Univision averaged a 3.1 rating and 7.981 million viewers for Mexico's 4-2 defeat of the U.S. in the CONCACAF Gold Cup Final on Saturday night from 8:54-11:04pm ET, marking the net's best primetime audience ever. The telecast topped the Mexico-Honduras semifinal, which had set the record last Wednesday night with a 2.9 rating and 7.115 million viewers. Mexico-U.S. also marks Univision's third most-viewed sporting event in the net’s history behind the '10 FIFA World Cup Round of 16 match between Mexico and Argentina (8.7 million viewers) and the '10 World Cup Final between Spain and the Netherlands (8.3 million viewers). For the week ending June 26, Mexico-U.S. was also the ninth most-viewed primetime program on all of TV, as well as the most-viewed sports telecast of the week (Austin Karp, THE DAILY). In Denver, Dusty Saunders wrote under the header, "Soccer On TV Seizes Golden Opportunity." Citing increased ratings for this year's Gold Cup, Saunders wrote, "When mainstream broadcasting in the U.S. realizes soccer is a sport worth covering, soccer's fan base should continue to grow." Meanwhile, when Mexico F Giovani Dos Santos scored with less than 15 minutes remaining to give Mexico a two-goal lead, Fox's "instant-replay cameras focused" on his footwork. The replay "also provided an agonizing view of U.S. goalkeeper Tim Howard peering through the net after Dos Santos scored" (DENVER POST, 6/27).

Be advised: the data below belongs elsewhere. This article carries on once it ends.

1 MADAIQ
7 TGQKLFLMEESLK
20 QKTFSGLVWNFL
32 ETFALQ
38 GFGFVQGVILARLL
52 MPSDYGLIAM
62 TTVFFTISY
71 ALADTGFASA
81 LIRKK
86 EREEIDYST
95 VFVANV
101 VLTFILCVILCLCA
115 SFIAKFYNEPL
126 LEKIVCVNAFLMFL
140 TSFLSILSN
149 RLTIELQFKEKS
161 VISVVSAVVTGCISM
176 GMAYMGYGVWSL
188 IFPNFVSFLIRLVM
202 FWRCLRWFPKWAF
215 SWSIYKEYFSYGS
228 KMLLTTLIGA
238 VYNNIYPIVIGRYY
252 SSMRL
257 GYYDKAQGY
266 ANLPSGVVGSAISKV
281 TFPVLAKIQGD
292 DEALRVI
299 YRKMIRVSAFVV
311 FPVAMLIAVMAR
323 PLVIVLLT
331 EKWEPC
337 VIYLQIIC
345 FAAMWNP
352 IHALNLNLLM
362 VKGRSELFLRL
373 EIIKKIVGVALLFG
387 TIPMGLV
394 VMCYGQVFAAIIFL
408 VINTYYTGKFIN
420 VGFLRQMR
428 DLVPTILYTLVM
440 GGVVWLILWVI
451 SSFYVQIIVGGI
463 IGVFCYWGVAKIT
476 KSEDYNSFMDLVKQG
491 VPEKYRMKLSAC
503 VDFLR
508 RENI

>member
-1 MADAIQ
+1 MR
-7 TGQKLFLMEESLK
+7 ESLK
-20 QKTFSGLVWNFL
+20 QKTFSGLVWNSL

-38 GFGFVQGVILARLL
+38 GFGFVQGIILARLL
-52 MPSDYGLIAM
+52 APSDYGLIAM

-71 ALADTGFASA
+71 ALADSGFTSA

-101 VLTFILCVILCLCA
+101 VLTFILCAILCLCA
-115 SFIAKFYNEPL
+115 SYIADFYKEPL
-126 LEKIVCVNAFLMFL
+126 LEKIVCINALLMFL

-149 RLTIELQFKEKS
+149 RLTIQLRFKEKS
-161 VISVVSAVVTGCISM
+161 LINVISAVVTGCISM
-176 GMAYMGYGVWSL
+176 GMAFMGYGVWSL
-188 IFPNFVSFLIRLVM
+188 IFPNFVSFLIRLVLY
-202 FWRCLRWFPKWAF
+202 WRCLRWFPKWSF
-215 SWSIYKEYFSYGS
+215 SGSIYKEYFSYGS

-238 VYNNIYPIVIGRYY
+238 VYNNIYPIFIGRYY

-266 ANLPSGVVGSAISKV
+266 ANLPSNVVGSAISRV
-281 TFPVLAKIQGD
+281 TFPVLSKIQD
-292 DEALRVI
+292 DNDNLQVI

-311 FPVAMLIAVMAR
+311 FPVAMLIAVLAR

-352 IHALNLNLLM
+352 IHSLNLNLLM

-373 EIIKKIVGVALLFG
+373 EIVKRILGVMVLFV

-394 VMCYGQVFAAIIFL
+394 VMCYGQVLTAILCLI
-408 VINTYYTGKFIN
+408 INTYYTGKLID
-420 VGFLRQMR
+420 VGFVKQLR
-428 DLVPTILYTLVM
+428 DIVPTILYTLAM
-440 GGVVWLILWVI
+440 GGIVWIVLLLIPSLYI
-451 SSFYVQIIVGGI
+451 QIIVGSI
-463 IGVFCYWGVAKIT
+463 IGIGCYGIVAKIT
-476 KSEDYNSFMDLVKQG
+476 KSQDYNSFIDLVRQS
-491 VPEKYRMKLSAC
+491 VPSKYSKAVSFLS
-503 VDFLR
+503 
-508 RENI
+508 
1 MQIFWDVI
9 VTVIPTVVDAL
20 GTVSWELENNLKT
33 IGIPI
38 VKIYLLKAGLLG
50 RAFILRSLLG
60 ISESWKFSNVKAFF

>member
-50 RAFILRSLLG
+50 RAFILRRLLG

MAKING THE PITCH: ESPN earned a 0.7 overnight rating for Sunday's Germany-Canada FIFA Women's World Cup game, the network's first telecast of the tournament, "more than twice the rating" of the MLS Fire-Red Bulls game that followed it (USA TODAY, 6/28). Germany-Canada averaged 14.1 million viewers in the host country, a record for a women's soccer game in Germany. The previous best was 11.4 million viewers for the '03 World Cup Final. In Canada, the game averaged 684,000 viewers, the highest Women's World Cup audience ever in the country (FIFA).